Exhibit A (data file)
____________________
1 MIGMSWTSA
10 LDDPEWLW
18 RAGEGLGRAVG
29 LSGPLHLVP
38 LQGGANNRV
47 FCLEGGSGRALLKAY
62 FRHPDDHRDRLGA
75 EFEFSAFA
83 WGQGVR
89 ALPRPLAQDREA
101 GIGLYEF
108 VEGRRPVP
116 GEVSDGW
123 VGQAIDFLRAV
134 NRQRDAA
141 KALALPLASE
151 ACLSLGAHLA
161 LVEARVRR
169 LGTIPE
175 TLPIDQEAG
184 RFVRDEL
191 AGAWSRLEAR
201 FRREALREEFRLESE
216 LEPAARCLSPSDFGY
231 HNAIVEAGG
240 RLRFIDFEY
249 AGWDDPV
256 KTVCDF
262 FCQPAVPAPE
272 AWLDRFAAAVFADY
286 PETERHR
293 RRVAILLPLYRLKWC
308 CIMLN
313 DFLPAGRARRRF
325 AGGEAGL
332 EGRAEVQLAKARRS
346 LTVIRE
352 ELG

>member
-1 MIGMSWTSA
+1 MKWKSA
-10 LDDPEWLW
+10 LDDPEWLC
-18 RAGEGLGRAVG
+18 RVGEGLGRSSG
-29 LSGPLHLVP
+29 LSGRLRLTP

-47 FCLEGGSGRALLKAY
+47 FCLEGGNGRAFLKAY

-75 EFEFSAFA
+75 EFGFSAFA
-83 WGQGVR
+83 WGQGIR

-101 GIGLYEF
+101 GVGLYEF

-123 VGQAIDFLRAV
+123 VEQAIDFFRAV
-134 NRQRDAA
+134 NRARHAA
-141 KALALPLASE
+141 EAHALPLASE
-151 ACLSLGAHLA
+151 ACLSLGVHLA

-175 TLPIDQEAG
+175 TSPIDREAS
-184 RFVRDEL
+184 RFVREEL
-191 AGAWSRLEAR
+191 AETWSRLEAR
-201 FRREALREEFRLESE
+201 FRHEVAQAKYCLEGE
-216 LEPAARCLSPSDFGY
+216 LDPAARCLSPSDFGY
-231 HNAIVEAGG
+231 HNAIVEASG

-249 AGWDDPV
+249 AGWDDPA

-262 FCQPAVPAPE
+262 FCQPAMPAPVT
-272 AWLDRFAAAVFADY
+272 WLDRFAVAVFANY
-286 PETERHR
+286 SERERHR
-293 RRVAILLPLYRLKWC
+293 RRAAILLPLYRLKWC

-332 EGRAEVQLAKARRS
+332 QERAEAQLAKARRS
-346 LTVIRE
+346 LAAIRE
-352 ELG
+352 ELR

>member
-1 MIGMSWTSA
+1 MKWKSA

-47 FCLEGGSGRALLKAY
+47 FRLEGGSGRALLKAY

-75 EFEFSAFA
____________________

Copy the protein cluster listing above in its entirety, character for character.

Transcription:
1 MIGMSWTSA
10 LDDPEWLW
18 RAGEGLGRAVG
29 LSGPLHLVP
38 LQGGANNRV
47 FCLEGGSGRALLKAY
62 FRHPDDHRDRLGA
75 EFEFSAFA
83 WGQGVR
89 ALPRPLAQDREA
101 GIGLYEF
108 VEGRRPVP
116 GEVSDGW
123 VGQAIDFLRAV
134 NRQRDAA
141 KALALPLASE
151 ACLSLGAHLA
161 LVEARVRR
169 LGTIPE
175 TLPIDQEAG
184 RFVRDEL
191 AGAWSRLEAR
201 FRREALREEFRLESE
216 LEPAARCLSPSDFGY
231 HNAIVEAGG
240 RLRFIDFEY
249 AGWDDPV
256 KTVCDF
262 FCQPAVPAPE
272 AWLDRFAAAVFADY
286 PETERHR
293 RRVAILLPLYRLKWC
308 CIMLN
313 DFLPAGRARRRF
325 AGGEAGL
332 EGRAEVQLAKARRS
346 LTVIRE
352 ELG

>member
-1 MIGMSWTSA
+1 MKWKSA
-10 LDDPEWLW
+10 LDDPEWLC
-18 RAGEGLGRAVG
+18 RVGEGLGRSSG
-29 LSGPLHLVP
+29 LSGRLRLTP

-47 FCLEGGSGRALLKAY
+47 FCLEGGNGRAFLKAY

-75 EFEFSAFA
+75 EFGFSAFA
-83 WGQGVR
+83 WGQGIR

-101 GIGLYEF
+101 GVGLYEF

-123 VGQAIDFLRAV
+123 VEQAIDFFRAV
-134 NRQRDAA
+134 NRARHAA
-141 KALALPLASE
+141 EAHALPLASE
-151 ACLSLGAHLA
+151 ACLSLGVHLA

-175 TLPIDQEAG
+175 TSPIDREAS
-184 RFVRDEL
+184 RFVREEL
-191 AGAWSRLEAR
+191 AETWSRLEAR
-201 FRREALREEFRLESE
+201 FRHEVAQAKYCLEGE
-216 LEPAARCLSPSDFGY
+216 LDPAARCLSPSDFGY
-231 HNAIVEAGG
+231 HNAIVEASG

-249 AGWDDPV
+249 AGWDDPA

-262 FCQPAVPAPE
+262 FCQPAMPAPVT
-272 AWLDRFAAAVFADY
+272 WLDRFAVAVFANY
-286 PETERHR
+286 SERERHR
-293 RRVAILLPLYRLKWC
+293 RRAAILLPLYRLKWC

-332 EGRAEVQLAKARRS
+332 QERAEAQLAKARRS
-346 LTVIRE
+346 LAAIRE
-352 ELG
+352 ELR

>member
-1 MIGMSWTSA
+1 MKWKSA

-47 FCLEGGSGRALLKAY
+47 FRLEGGSGRALLKAY

-75 EFEFSAFA